### Monads 102: using Haskell online (or 'Finding your inner Klingon')

The Goal

This post is a long-delayed follow-up to a talk I gave at the Lambda Lounge. It will use a simple code example to show some intermediate ideas of monads in Haskell.

The best part is that the code can be pasted into Codepad (no affiliation) and tinkered with. No download necessary!

(Note that a recent review of RWH calls Haskell "like Klingon, but with math". Hence the subtitle.)

Where is Monads 101?

There is no Monads 101 post on this blog. This is part of the zen of monads, as explained in Monads are Burritos. I did my best at the Lambda Lounge, and have some fun ideas for the future, but for now, this post is intended for readers who have some background in Haskell.

Ok, ok, as a super brief recap, check out this photo. Recall that

1. `m`

is a type constructor (i.e. it is a generic type that wraps another type)

2. `a -> m a`

is a function that injects/wraps something of type a into something of type `m`

. In Haskell, this is called `return`

3. `m a -> (a -> m b) -> m b`

is a function that takes a monad `m a `

and another function, `a -> m b`

. It returns `m b`

. Loosely speaking, it breaks the inner type out of `m`

and applies the function, resulting in a computed value back inside another `m`

. The 'breaking out of' part is unspecified and unique to each monad. This whole doozie is called bind and uses this symbol: `>>=`

It is vital to understand that `a`

, `b`

, and `m`

above are types (e.g. `Integer`

, `String`

). Haskell has a gorgeous fluidity between data variables and type variables that can be confusing at first.

A monad is a type that supports all three of the above. I warned you that this was Monads 102. If you aren't comfortable at this point, that's fine. This is non-trivial stuff.

The Goals

We'll take a code example that defines a trivial function called `tuple`

. This example won't change but we'll send in some different monadic values and see what happens.

Example: Maybe (with Integer)

Here is the full example... Paste this into Codepad:

Here is a version with comments:

-- see comments below

tuple mx = mx >>= \x -> return (x, x + 1 )

mx = Just 10

main = (print (tuple mx))

The output should be:

-- In English, tuple accepts a mx, a monad.

-- The monad pulls x out, and builds a simple tuple

-- which is returned in a monad of the same type.

-- Here mx is a variable name. It is of type 'm a'

-- where m and a are types

--

-- 1. tuple takes m a and returns m (a, a)

-- 2. note that \x -> ... is a lambda expression

-- with a parameter 'x'. This expression is

-- the function a -> m b that is passed to bind.

-- 3. >>= is called 'bind' because it binds the

-- value of x

-- NOTE: mx defines the way >>= behaves!!!

tuple mx = mx >>= \x -> return (x, x + 1 )

-- mx is of type Maybe Integer

mx = Just 10

-- main just prints the result

main = (print (tuple mx))

Just (10,11)Try some other values for

`mx`

. Experimentation here will be worth a zillion words and comments.Example: Maybe (with Double)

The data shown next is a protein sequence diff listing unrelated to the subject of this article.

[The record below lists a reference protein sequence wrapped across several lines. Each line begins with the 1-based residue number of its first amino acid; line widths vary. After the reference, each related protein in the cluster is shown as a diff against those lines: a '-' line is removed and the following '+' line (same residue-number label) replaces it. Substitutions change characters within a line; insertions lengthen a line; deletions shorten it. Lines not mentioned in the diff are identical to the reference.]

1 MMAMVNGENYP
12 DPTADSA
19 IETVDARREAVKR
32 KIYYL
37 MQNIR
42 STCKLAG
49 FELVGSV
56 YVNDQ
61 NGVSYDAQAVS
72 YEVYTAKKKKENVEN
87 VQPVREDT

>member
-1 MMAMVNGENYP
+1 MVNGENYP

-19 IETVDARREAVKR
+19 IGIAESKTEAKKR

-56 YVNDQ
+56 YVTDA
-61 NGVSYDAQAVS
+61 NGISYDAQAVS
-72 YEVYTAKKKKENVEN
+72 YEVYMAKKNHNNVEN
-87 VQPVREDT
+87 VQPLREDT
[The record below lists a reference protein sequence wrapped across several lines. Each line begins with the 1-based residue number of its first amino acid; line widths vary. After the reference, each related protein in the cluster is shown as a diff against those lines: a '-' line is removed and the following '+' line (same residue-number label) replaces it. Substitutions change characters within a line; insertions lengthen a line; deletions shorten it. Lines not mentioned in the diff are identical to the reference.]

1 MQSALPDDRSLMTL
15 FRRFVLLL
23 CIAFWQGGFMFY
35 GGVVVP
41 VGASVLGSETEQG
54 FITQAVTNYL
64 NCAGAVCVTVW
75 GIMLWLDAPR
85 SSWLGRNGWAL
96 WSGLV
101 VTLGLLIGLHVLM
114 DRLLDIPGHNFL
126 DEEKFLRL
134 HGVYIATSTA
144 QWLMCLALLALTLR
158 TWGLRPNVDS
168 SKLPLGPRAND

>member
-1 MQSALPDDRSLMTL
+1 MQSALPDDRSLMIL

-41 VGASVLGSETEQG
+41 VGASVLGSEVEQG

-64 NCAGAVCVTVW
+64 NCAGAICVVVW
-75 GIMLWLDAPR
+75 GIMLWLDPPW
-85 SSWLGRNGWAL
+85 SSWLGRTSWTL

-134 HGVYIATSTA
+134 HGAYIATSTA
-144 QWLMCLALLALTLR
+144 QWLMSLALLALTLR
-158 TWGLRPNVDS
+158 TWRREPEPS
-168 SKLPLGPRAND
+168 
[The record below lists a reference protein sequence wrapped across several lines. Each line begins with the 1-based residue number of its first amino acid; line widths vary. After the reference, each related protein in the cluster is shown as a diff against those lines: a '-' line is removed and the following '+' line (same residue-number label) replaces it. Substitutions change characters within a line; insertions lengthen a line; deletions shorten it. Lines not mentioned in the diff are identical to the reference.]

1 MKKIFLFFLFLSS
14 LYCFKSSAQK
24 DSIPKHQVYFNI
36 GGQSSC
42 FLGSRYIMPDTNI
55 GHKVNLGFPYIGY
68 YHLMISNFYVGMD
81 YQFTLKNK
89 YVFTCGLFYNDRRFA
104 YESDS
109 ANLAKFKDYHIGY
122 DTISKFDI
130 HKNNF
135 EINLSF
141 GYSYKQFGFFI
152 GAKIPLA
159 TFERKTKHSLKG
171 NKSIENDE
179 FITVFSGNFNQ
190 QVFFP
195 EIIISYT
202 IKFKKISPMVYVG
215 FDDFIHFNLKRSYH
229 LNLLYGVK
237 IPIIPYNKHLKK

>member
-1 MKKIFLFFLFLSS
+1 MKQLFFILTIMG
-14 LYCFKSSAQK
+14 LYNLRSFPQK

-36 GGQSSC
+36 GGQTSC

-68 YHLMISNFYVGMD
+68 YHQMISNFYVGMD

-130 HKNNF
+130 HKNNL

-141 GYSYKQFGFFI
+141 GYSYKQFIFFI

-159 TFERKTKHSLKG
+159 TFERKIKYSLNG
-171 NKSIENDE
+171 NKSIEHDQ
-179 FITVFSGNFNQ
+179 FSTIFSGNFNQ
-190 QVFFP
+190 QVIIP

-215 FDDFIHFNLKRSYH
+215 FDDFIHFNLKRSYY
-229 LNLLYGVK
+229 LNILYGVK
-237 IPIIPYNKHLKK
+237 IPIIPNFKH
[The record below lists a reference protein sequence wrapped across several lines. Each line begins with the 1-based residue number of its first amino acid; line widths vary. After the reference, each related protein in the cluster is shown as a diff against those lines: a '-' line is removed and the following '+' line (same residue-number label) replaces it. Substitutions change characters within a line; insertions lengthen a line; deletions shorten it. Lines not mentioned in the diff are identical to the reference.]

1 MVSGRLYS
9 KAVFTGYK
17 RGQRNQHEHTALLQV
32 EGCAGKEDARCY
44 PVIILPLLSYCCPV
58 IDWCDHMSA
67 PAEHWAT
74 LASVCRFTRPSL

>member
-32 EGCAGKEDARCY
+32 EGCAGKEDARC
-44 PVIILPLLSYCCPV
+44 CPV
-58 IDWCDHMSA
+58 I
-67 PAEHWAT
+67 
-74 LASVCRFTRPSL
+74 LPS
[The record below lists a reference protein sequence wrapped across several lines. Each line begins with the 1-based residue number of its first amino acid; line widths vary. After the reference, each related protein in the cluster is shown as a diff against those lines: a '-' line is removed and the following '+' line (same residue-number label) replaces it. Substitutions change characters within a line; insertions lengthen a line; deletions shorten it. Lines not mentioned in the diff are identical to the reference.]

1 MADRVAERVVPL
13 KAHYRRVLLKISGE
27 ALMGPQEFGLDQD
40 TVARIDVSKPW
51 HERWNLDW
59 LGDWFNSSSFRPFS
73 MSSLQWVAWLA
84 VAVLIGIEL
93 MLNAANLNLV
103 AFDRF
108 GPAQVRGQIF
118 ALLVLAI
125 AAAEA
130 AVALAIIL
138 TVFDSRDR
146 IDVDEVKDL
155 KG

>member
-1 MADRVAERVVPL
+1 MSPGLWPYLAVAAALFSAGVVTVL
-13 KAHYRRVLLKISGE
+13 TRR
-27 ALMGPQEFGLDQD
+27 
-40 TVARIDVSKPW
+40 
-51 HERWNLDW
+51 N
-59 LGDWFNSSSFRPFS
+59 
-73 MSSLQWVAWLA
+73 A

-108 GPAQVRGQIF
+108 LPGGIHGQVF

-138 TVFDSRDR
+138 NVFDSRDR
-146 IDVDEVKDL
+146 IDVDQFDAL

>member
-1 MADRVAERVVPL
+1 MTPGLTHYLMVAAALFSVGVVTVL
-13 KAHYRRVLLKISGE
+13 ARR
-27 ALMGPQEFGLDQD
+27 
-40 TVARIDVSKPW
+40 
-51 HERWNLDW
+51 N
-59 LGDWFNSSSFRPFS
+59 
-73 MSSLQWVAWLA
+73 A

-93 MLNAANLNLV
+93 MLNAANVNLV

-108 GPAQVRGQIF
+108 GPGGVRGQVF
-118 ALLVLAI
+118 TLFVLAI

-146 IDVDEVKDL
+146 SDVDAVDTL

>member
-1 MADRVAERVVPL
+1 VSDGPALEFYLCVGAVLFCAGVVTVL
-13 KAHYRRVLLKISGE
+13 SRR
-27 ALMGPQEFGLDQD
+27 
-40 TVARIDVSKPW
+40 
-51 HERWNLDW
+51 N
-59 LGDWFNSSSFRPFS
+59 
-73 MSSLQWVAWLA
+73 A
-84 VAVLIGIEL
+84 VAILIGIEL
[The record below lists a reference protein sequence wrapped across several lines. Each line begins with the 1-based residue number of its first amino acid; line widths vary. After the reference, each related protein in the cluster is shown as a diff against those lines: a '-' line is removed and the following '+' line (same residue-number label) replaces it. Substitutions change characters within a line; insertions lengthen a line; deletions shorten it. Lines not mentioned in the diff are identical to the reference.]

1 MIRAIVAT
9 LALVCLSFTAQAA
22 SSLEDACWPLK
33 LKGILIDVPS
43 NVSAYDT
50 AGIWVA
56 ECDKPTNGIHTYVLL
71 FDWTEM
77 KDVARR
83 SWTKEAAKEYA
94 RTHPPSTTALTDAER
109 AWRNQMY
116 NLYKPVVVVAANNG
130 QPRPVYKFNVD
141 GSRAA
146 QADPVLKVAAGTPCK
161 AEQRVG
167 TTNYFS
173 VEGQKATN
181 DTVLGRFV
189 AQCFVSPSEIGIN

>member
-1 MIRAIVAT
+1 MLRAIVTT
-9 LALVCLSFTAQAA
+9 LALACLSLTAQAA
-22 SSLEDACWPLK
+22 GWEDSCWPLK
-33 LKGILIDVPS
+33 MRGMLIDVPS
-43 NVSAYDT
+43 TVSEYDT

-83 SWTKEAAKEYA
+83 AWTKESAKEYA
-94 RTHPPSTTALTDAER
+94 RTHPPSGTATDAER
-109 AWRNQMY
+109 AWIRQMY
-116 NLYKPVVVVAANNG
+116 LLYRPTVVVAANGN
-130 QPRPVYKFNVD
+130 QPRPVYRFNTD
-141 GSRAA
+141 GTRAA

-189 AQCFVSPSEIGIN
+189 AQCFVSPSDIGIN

In the Codepad editor, change the value of

`mx`

to:and run again. Since Haskell is Klingon-esque about types, this is a big deal. The

mx = Just 3.14

`tuple`

function works with `Maybe Integer`

as well as `Maybe Double`

. In fact, it should work with any `m a`

where `a`

supports addition.Example: Maybe (with Nothing)

Now, again in Codepad, change the value of

`mx`

to:The output should be the same:

mx = Nothing

`Nothing`

. What is happening? Recall that the monad supplies the bind function by 'breaking out' the inner type: but each monad can define that behaviour.In the case of

`Maybe`

, that behaviour is defined in part as: if the value is `Nothing`

, then don't even *bother*calling the supplied function! Hence, the result is

`Nothing`

.Example: List

Here's where things get fun... Let's wish

`Maybe`

a fond farewell and use another monad: `List`

. Remember that `tuple`

isn't going to change here.In Codepad, do this:

Try and guess what the output should be, then run it.

mx = [1,2,3,4]

You should see:

[(1,2),(2,3),(3,4),(4,5)]The reason for this is that the

`List`

monad uses a different definition for 'breaking out' when applying >>= / `bind`

. Clearly, the `List`

definition is to apply the provided function to *each element*in the list.

Conclusion

The upshot here is that

`tuple`

isn't changing. The monads are changing. (Or for you Zen types, *your mind is changing.*For Klingons, the semantics of the syntax is bending to your will.)

It is important to note that

`tuple`

is indeed a lame function with no utility. The types `Maybe`

and `List`

are useful; as monads, they are very basic. If you were to describe the 'breaking out' in pseudocode, they seem trivial:Given

`m >>= f`

where `m`

is `m a`

and `f`

is `a -> m b`

- When
`m`

is`Maybe`

: if it has something, it applies`f`

; else it does nothing. - When m is
`List`

: it applies`f`

for each element in the list.

*much*more sophisticated (an intense example is the

`STM`

monad for software transactional memory).The important thing is to understand that the power is in the 'breaking out', which is individual to the monad. Yet against that flexibility, we have seen with

`tuple`

that monadic code remains constant.That's monads in a nutshell: rigidity and flexibility in a powerful combination.

## 5 comments:

I think I speak for all Java programmers when I drool on myself and my eyes glaze over.

This in an improvement in content over the bumper stickers but a step backwards in terms of humor.

This is helpful though, very nice.

Great post!

Anyone who is still a little lost might be illuminated by examining the (inferred!) type of tuple:

tuple :: (Num a, Monad m) => m a -> m (a,a)

I fully agree with anything you've printed here.

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